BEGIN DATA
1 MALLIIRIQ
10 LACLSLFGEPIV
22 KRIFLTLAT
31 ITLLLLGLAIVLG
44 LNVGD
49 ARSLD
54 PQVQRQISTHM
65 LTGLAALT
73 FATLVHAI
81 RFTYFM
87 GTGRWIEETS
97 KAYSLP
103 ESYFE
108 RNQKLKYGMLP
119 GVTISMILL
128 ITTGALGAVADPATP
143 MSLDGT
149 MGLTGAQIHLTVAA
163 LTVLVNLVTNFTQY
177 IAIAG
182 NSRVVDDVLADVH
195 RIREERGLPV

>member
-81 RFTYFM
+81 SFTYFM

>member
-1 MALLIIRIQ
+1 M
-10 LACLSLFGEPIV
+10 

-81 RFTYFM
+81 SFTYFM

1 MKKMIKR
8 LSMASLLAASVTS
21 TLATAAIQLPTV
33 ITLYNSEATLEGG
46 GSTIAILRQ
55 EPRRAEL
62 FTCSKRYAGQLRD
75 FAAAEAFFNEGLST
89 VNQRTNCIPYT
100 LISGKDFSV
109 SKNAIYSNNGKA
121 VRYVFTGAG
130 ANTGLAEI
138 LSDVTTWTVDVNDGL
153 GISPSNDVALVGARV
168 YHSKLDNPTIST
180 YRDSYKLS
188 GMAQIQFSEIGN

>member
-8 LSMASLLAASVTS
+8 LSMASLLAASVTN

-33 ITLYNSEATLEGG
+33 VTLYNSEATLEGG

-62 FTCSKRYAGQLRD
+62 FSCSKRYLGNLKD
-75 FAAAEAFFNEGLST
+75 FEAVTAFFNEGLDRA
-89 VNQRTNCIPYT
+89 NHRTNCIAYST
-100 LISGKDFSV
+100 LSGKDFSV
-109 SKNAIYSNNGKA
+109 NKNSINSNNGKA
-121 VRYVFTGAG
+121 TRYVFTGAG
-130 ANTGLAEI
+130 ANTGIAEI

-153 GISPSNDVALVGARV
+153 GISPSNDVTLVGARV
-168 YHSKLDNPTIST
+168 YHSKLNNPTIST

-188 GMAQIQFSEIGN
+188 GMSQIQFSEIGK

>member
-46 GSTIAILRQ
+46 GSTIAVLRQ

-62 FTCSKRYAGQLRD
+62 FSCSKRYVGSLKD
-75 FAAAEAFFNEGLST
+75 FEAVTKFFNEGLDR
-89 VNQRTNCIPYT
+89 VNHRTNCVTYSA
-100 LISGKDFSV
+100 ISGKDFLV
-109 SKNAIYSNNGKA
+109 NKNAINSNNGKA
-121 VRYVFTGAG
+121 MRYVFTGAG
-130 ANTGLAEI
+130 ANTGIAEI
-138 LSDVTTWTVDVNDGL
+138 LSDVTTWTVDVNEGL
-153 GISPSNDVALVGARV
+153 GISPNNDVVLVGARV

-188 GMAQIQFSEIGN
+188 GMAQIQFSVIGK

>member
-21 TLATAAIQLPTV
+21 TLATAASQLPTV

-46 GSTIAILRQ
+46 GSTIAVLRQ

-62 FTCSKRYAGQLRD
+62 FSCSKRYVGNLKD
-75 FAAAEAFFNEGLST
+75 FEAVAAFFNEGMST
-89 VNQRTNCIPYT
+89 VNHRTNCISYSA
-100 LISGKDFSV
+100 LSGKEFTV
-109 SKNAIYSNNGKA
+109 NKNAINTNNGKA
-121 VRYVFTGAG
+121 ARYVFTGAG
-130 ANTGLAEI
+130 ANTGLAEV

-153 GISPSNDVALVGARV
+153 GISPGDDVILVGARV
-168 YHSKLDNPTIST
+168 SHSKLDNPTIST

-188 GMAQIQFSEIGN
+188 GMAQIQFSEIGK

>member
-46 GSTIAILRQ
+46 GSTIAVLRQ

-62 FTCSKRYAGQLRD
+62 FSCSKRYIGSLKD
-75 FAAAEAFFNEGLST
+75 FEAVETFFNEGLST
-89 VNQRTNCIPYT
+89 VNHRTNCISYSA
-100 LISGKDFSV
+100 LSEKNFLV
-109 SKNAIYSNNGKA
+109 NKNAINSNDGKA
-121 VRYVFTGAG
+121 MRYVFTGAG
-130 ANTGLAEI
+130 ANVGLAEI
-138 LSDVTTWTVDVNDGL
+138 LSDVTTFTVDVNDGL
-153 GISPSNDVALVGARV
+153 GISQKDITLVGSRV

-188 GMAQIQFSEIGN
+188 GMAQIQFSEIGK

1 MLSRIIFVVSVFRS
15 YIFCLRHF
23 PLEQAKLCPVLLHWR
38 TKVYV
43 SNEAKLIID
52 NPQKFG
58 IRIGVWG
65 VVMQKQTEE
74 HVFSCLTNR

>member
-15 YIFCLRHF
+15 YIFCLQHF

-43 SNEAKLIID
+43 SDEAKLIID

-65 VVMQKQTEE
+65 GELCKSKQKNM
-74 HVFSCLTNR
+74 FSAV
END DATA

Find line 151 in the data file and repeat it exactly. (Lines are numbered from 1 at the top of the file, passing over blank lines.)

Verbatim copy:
43 SNEAKLIID